What this really means is that the sons — even some daughters — of upper caste landlords have come back to the villages to head and lead the JACs by “usurping” the legitimate village sarpanchs. Now Telangana has come under the raj of the upper caste JACs.
Some former Maoist activists have become leaders of the Telangana Rashtra Samiti and are praising their leader for conducting Yajnas, Yagas and Kratus in the party office. He also walks around with a huge Bal Thackeray type bottu (tilak) on the forehead and they seem to be enjoying the neo saffron style of the leader.
But the Muslims are scared of these visuals and the Bharatiya Janata Party probably sees a new rival in the region if it becomes a state.
The emergence of the Shiv Sena or of Maharashtra Navnirman Sena kind of political entity in the region does not seem to be a problem for the Maoists and they too seem to think that there is just one point agenda — we must achieve Telangana and hand over power to “our people”.
What really worries all of them is the student movement mainly headed by the dalit-Bahujan youth. This has become an inconvenient factor. There is competition to buy them off or to make them foot soldiers.
There is a resistance from the students but one does not know for how long the youth can sustain that resistance.
We also see the political JAC compromising with Centre and welcoming the Srikrishna Committee without it making any reference to Telangana state formation. Mr K. Jana Reddy welcomes the committee and K. Chandrasekhar Rao approves it in silence. The Telugu Desam keeps playing the double game quite skillfully. The Union home minister, Mr P. Chidambaram, is doing some arm-twisting as he has a clear understanding about “the unholy alliance between Maoists and money collectors”.
What is really painful are the deaths of about 300 youth and the cases lodged against 10,000 students.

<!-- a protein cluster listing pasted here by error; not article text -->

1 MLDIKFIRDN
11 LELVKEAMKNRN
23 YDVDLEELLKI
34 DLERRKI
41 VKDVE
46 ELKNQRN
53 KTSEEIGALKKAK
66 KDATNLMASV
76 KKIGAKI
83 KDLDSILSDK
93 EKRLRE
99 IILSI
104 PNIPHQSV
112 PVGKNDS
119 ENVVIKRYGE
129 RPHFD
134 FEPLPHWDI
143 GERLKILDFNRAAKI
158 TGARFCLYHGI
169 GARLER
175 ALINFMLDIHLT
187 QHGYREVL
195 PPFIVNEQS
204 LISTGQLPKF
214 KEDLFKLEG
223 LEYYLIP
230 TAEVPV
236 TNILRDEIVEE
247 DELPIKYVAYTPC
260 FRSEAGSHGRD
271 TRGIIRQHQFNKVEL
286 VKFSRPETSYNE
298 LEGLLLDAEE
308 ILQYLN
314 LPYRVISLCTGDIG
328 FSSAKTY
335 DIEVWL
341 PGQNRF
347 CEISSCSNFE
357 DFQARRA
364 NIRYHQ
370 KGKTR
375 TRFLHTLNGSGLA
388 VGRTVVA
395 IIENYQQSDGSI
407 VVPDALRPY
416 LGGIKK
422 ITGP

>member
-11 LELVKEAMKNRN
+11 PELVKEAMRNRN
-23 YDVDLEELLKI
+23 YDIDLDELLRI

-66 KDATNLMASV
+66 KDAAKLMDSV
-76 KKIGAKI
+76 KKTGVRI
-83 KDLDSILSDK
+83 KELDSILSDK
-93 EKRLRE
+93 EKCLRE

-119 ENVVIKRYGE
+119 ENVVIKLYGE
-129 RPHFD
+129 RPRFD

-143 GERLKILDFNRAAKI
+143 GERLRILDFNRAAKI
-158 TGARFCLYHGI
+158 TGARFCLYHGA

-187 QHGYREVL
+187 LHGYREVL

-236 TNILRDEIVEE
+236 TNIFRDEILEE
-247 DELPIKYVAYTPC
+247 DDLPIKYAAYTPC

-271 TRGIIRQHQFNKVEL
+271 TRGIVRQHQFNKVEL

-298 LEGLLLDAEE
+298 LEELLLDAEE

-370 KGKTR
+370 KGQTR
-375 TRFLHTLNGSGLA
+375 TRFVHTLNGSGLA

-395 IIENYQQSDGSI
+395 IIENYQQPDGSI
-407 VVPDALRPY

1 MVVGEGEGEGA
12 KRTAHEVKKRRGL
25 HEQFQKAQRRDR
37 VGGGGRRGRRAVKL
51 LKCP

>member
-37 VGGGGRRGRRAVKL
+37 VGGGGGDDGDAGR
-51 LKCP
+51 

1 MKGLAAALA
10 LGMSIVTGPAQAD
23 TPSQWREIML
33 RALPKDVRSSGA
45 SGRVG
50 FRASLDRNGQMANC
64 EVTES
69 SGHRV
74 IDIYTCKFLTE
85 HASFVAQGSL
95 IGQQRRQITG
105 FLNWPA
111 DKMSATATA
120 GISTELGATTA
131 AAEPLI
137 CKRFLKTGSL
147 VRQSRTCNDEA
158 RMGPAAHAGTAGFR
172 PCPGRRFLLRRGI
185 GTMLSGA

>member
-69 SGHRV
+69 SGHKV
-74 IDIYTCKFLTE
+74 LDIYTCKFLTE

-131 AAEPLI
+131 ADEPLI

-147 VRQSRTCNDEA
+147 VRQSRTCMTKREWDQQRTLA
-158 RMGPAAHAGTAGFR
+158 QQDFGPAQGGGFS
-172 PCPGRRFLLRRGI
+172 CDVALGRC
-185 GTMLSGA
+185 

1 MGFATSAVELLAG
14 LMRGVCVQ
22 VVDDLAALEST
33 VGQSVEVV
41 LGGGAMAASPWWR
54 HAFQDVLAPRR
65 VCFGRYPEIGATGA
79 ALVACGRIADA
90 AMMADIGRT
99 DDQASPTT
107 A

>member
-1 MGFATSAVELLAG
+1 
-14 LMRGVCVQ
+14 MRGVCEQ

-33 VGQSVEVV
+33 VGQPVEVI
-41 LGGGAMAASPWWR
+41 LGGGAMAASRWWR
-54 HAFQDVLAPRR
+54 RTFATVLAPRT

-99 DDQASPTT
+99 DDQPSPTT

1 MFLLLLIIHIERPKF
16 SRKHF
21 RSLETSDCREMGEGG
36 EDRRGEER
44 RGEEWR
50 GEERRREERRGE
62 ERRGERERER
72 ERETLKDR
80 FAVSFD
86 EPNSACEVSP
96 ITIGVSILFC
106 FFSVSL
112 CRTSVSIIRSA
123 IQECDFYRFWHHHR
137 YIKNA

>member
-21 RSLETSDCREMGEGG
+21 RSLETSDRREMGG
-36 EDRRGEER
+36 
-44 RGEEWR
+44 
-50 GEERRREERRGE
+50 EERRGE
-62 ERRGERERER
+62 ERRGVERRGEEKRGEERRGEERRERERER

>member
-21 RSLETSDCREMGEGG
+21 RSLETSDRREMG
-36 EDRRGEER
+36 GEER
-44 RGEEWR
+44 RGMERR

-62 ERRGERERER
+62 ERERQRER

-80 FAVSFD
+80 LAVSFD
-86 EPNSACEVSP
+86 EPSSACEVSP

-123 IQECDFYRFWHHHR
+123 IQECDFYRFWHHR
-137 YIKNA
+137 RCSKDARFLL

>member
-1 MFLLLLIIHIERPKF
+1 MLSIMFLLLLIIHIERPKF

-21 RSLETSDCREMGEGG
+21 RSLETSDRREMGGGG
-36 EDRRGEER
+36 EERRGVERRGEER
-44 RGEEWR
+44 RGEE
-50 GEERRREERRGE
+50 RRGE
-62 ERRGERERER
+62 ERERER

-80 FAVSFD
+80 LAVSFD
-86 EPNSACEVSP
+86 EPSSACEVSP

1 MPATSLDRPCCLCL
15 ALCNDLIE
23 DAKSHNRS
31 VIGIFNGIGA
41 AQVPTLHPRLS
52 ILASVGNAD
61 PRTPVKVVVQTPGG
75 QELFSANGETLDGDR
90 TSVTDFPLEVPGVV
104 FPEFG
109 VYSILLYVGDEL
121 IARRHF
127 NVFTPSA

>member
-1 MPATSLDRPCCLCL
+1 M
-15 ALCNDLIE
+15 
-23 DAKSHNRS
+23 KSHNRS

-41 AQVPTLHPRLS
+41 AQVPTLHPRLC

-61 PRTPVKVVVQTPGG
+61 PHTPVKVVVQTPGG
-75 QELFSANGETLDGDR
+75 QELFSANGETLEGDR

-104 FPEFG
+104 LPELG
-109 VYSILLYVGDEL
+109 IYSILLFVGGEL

All these parties together have done is to put forth a chekka bomma — a wooden doll — to speak for them.
For the failure of the 1969 Telangana movement we had someone to blame — Marri Chenna Reddy. Now we cannot blame anybody.
At least those who played politics with a wooden doll in their hands got sufficient money to flight the next election in the name of Telangana.
Do the Maoists think that their class enemy has now become a class friend because of Telangana’s cut-throat politics?
Let them explain this to the people — the real people who played Bathukamma, cooked their food on the roads, beat their chests and drums and lost 300 of their children as well.

Ethnic federalism will further marginalise Dalits - Mitra Pariyar

An opinion piece from Nepal Times. Thanks to ZESTCASTE email group.
See original with the author's photo:

Ethnic federalism will further marginalise Dalits.
By Mitra Pariyar
In his Kantipur column of 20 December Hari Roka, a pro-Maoist commentator and lawmaker, argued that part of the reason why India opposed the Maoists promoting a federal state was that it feared "the establishment of a new social system based on the redistribution of property and freedom from untouchability would have consequences on its states close to Nepal".

The statement is, inter alia, representative of how the Maoists continue to use Dalits in their propaganda. They have always claimed that theirs is a movement of the oppressed masses, and indeed many Dalits have sacrificed their lives for the cause. However, Roka's claim about untouchability rings hollow because there is little evidence to show that the ex-rebels actually care about the deeply entrenched problems of low castes.

On the contrary, Dalits increasingly feel they have had the rug pulled out from under them, not least because of the Maoists' unilateral declaration of autonomous ethnic states. Firstly, Dalits are not going to have their own autonomous state; they will be a tiny minority in all states. More importantly, Dalits suffer indignities and injustices not only at the hands of Bahuns and Chhetris, but also from Rais, Limbus, Madhesis, Gurungs, Magars, Newars, and others.